It comes after around four hours of talks between the leaders at a summit in Switzerland.

The two men have had face-to-face discussions at a villa on the shores of Lake Geneva.

The first round of talks involved both leaders, US Secretary of State Anthony Blinken, Russian Foreign Minister Sergei Lavrov and a pair of translators.

A second session involved other senior officials on both sides.

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Putin and Biden meet in Geneva

President Biden gave a thumbs up as he left the villa and then entered his limousine, TV footage showed.

Diplomats deemed it to be too risky for them to appear together because of the potential of an embarrassing public spat in response to media questions.

Opening the talks earlier, Mr Putin said he hoped for a “productive” meeting, while Mr Biden called it a discussion between “two great powers” and insisted “it is always better to meet face to face”.

As they appeared together for the first time since 2011, both men appeared to avoid looking directly at the other during a brief and chaotic photocall before jostling reporters and photographers.

Mr Biden instigated the summit, and for months the two leaders have criticised each other.

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Biden: Putin is a worthy adversary

Mr Biden has repeatedly called out Mr Putin for malicious cyberattacks by Russian-based hackers on US interests, a disregard for democracy with the jailing of Kremlin critic Alexei Navalny and alleged interference in American elections.

Mr Putin, in turn, has pointed to the US Capitol riot on 6 January to argue America has no business lecturing on democratic norms.

And he insisted the Russian government has not been involved in any election interference or cyberattacks despite US intelligence showing otherwise.

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Russia’s View: Exclusive interview with Putin

The jailing of Mr Navalny, whose novichok poisoning was blamed on the Kremlin, was a subject on which Mr Biden was unlikely to get much traction with Mr Putin who considers the case an internal Russian affair.

But there were areas where cooperation was expected. They include arms control, climate change, containing Iran’s nuclear ambitions, humanitarian assistance to Syrians and working together on the COVID-19 pandemic.

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US-Russia summit: Putin hopes for ‘productive’ meeting and Biden says it is ‘better to meet face to face’ as event gets under way | World News

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US President Joe Biden and Russia’s Vladimir Putin have embarked on hours of face-to-face talks at a lakeside mansion in Switzerland.

Opening the talks, Mr Putin said he hoped for a “productive” meeting, as Mr Biden insisted “it is always better to meet face to face”.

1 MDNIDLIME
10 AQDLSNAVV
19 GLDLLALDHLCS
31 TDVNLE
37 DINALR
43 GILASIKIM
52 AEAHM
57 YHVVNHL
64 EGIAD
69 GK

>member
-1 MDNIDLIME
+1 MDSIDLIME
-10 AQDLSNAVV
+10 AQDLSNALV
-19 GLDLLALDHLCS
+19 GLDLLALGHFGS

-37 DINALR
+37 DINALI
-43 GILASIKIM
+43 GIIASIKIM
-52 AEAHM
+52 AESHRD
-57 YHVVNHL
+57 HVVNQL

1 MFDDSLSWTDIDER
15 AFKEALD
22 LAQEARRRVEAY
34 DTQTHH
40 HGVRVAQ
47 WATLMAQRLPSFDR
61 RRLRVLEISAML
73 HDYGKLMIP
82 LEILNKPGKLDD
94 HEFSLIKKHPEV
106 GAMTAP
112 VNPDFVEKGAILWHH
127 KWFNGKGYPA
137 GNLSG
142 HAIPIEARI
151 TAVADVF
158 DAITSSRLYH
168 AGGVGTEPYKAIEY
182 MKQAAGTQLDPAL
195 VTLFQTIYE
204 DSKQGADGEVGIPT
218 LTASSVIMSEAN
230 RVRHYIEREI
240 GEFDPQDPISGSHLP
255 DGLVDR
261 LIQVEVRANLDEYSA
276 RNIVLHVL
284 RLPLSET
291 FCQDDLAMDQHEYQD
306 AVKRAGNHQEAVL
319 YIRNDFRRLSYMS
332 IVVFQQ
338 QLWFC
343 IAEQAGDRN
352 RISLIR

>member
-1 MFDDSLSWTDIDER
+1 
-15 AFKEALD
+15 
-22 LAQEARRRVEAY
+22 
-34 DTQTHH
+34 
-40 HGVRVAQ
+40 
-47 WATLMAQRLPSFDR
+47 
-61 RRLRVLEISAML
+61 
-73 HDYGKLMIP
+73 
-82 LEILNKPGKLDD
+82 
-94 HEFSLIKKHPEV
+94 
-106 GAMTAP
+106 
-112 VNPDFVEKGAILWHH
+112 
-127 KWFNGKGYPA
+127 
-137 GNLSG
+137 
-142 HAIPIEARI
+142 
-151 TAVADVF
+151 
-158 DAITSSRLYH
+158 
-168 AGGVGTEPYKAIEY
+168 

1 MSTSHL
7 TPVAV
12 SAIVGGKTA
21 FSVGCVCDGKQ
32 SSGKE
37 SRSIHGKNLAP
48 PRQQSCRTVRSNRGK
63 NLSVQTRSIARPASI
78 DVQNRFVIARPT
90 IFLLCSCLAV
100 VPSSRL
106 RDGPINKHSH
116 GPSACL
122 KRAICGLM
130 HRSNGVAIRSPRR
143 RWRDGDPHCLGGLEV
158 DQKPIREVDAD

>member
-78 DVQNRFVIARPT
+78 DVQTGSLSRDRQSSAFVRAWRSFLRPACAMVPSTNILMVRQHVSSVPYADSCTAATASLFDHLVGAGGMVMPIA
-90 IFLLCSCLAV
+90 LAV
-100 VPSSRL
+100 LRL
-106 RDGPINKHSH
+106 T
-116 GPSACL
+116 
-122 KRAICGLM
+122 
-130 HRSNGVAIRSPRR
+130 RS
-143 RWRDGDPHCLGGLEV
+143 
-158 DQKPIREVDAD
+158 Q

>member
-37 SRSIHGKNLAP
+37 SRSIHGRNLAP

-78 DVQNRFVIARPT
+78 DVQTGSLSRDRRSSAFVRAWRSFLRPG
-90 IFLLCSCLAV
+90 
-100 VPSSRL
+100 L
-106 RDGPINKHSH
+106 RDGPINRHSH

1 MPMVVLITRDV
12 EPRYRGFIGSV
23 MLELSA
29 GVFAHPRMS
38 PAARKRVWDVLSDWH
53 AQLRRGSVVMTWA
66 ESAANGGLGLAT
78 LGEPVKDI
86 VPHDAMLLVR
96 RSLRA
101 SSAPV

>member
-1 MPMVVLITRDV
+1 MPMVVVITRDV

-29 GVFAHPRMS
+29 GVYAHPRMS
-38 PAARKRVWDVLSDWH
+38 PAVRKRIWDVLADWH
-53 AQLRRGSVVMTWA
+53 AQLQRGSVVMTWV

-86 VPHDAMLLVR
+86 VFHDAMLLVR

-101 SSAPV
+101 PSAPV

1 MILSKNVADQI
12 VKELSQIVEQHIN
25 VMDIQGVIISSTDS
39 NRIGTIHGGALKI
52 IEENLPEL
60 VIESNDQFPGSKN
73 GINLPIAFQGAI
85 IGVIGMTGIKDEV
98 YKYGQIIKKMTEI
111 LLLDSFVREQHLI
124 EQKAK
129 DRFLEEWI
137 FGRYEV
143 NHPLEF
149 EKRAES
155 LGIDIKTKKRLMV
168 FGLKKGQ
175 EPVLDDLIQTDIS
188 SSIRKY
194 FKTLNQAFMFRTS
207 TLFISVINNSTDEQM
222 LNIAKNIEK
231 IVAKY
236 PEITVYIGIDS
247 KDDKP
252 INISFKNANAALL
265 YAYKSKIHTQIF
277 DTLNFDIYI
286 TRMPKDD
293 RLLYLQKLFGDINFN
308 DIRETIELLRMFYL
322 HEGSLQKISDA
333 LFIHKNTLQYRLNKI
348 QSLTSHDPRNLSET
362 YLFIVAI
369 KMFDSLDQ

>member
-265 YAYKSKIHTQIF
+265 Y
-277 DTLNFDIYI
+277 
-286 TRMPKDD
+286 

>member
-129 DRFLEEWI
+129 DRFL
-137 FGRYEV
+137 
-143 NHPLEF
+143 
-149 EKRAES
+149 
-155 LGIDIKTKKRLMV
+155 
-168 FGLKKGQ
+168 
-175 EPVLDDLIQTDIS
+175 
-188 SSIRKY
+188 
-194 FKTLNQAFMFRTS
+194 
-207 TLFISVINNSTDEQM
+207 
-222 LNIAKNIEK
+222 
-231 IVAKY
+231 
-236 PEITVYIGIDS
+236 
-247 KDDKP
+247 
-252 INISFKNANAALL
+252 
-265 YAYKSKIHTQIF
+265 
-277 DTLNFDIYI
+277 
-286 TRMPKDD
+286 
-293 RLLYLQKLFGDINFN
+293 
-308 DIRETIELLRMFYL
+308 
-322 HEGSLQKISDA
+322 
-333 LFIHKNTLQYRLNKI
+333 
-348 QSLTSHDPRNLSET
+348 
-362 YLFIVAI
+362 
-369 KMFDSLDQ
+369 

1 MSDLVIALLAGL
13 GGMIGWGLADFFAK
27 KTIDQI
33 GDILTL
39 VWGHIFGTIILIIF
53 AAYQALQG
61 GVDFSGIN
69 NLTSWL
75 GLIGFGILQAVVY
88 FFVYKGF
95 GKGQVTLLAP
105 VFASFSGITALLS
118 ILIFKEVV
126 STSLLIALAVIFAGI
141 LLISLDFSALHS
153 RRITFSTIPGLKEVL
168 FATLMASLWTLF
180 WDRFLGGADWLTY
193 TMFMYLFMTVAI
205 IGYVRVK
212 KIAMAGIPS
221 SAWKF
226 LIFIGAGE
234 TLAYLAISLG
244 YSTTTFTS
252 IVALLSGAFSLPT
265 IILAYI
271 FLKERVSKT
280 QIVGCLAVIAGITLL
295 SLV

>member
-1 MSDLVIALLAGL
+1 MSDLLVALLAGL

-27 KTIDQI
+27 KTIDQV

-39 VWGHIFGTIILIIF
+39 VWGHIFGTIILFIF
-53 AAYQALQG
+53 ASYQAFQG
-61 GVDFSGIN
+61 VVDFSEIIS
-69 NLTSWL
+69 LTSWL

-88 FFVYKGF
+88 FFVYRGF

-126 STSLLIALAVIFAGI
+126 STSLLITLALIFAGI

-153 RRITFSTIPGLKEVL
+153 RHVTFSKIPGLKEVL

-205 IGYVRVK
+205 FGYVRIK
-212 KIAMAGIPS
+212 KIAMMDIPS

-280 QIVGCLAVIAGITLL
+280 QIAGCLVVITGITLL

Their encounter at a villa on the shores of Lake Geneva is full of the potential for high drama but low on expectations for diplomatic breakthroughs.

Biden and Putin
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Biden and Putin

As they appeared together for the first time since 2011, both men appeared to avoid looking directly at the other during a brief and chaotic photocall before jostling reporters and photographers.

When a reporter asked if Mr Putin could be trusted, Mr Biden appeared to nod, but the White House quickly sent out a tweet insisting the president was “very clearly not responding to any one question, but nodding in acknowledgment to the press generally”.

Mr Putin ignored shouted questions from reporters.

The two leaders shook hands with Mr Biden extending his hand first.

Shortly before, Mr Biden had smiled at the Russian leader when they posed with Swiss President Guy Parmelin, who welcomed them to Switzerland for the summit.

The meeting, which is expected to last four or five hours in total, comes at the end of Mr Biden’s first foreign trip as US president which has taken him to Cornwall for the G7 meeting and Brussels for separate NATO and EU summits.

About two hours in, the Kremlin announced that the first round of talks had concluded, with a short break, followed by their resumption with a larger group of people in attendance – the first of two such rounds.

The first meeting involved the two leaders, US Secretary of State Anthony Blinken, Russian Foreign Minister Sergei Lavrov and a pair of translators.

At all of these meetings, messages have been moulded and red lines set by western leaders which sources say Mr Biden will spell out to Mr Putin.

Ukraine, Belarus, Iran, Syria and issues like arms proliferation are all expected to be discussed as well as behaviour by Russia which western nations consider to be contrary to the so-called international rules based system.

The fate of Russian opposition leader Alexei Navalny, poisoned then imprisoned in Russia, will be raised by the American president. It is a subject on which he is unlikely to get much traction with his Russian counterpart who considers the case an internal Russian affair.

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Russia’s View: Exclusive interview with Putin

But domestically for Mr Biden, who is facing criticism for agreeing to a meeting with Mr Putin so early in his presidency, it’s important to be seen to be pressuring the Russians.

The US president, who famously called Mr Putin “a killer” has conceded already that there is “no guarantee” that the meeting will effect any change of behaviour by the Russian president.

As well as the Navalny case, the poisoning of former Russian spy Sergei Skripal and his daughter in Salisbury in 2018 is likely to feature in the talks.